Wednesday, December 10, 2008
He's actually given me the only Christmas gift I really need this year. You see, after nearly six months of living in Nairobi, I was really starting to feel battered by the constant onslaught of media coverage and public debate about political corruption in Kenya. Every day, there's a new "scandale" related to the post-election violence, or the food shortages, or Parliament's refusal to pay taxes on its obscene salaries and perks. And it's all rooted in a culture of impunity, lack of accountability and complete self-interest among politicians.
Because I work in the media, I can't put it out of my mind. What's worse, TV channels here are so limited, I can't even come home every night and tune out and turn off my brain with a steady dose of TV Land or Seinfeld reruns. (Even my beloved Turner Classic Movies are only aired from about 7 PM to 7 AM each day, and I swear Africa must be getting their third-tier offerings. Most of the movies aired don't interest me in the least, and I rarely say that about a classic movies channel.)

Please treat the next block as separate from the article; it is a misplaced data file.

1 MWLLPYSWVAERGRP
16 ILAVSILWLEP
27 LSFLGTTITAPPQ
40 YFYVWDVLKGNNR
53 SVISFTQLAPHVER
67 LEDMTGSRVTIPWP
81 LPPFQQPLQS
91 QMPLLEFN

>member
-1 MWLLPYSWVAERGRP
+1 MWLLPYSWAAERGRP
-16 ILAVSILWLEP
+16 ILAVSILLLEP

Let's just say my consciousness has been marinating in political chaos for almost 6 months straight. And not just from Kenya--I also can't avoid the quagmire of Zimbabwe and the Democratic Republic of Congo. Oh, and what would my day be without an update from the hurly burly of South African bureaucracy?And then there's Rwanda, and Burundi...
Pour a couple of quarts of Holiday Humdrums on top of that toxic stew, and I've been pretty morose lately. I haven't posted anything here because it seems trivial to moan about my problems in this atmosphere. Plus, it's been sooooo easy to indulge in a bit of homesickness. Everything over here seems so corrupt and out of control, I thought. If I could just get back to America, where this level of malevolent self-interest at the expense of the electorate doesn't occur.....
Along comes Rod to remind me that maniacal greed, ravening ego and stellar self delusion do not respect geographic boundaries. I mean, his behavior makes all the other Illinois governors who've been indicted or gone to jail look like choirboys who stole a few quarters from the collection plate. His sewer of a mouth makes Nixon sound like a Holy Roller. His naked ambition makes Madonna look like an understudy.